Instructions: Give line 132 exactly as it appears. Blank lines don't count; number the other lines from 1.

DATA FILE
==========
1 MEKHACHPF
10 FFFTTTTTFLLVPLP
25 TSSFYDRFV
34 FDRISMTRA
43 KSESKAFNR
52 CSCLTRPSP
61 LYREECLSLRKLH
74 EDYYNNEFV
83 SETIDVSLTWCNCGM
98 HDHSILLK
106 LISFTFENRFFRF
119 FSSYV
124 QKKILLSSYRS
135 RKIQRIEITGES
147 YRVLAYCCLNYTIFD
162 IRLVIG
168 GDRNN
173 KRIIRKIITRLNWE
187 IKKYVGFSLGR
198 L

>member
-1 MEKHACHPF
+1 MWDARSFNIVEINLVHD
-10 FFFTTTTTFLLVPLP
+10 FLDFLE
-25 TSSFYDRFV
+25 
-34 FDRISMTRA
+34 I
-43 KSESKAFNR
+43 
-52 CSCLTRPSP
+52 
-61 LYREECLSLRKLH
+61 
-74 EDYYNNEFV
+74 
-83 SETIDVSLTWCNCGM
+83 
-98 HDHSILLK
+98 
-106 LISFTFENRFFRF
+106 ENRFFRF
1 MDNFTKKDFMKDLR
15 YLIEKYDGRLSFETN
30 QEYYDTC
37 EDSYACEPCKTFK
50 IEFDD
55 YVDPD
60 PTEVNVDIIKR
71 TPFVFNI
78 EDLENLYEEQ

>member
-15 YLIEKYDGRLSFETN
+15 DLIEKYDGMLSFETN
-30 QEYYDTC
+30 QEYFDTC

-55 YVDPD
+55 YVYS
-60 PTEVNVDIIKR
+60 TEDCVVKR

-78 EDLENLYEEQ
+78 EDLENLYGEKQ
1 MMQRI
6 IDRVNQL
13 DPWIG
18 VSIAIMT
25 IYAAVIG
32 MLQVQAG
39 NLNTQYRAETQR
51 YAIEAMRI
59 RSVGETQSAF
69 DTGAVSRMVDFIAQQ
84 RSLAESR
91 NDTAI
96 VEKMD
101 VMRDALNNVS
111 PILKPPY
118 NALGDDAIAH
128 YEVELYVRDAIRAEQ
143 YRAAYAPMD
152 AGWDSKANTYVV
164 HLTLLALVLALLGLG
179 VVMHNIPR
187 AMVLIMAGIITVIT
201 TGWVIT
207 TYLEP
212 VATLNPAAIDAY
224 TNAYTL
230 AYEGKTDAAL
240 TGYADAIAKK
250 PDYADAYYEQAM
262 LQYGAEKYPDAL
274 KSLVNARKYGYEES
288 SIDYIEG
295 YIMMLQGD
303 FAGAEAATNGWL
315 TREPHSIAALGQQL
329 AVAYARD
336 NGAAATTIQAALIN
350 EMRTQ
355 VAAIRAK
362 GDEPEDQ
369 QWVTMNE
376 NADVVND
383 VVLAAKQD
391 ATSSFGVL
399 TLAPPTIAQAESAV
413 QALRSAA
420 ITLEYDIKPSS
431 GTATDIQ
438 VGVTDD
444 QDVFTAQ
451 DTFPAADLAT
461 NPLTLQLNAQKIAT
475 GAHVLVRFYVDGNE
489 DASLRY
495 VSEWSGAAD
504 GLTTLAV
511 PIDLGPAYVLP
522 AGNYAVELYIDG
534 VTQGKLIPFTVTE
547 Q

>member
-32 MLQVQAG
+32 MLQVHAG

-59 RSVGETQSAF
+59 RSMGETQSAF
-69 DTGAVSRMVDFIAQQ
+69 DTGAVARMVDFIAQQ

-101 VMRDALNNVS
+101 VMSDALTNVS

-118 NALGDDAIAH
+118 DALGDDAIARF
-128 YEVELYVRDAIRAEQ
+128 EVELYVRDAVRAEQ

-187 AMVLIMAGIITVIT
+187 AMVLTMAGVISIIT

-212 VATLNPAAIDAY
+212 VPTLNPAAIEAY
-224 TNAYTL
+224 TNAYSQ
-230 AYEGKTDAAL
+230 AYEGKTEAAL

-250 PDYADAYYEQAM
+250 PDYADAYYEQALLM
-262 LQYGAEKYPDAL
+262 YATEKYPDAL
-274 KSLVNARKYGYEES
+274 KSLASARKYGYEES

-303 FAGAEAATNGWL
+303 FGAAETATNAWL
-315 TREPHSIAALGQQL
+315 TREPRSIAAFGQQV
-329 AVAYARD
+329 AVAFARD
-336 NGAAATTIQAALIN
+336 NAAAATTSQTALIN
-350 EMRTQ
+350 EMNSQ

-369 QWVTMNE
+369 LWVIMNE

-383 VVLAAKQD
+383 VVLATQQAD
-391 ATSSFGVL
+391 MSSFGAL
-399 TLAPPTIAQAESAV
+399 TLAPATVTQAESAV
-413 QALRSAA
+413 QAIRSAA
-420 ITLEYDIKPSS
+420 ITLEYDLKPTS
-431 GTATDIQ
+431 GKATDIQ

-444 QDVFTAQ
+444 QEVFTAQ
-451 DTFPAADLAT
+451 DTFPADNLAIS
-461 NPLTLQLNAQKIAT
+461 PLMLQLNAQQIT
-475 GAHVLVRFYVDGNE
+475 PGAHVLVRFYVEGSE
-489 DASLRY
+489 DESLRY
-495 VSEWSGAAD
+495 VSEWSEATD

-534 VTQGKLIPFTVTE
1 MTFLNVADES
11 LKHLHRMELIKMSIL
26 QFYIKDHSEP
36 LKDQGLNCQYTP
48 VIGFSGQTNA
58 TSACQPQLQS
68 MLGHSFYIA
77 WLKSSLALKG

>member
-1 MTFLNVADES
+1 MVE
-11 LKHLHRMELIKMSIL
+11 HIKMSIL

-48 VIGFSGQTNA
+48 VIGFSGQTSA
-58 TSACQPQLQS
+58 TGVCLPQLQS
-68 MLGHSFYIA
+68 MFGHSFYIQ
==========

+101 VMSDALTNVS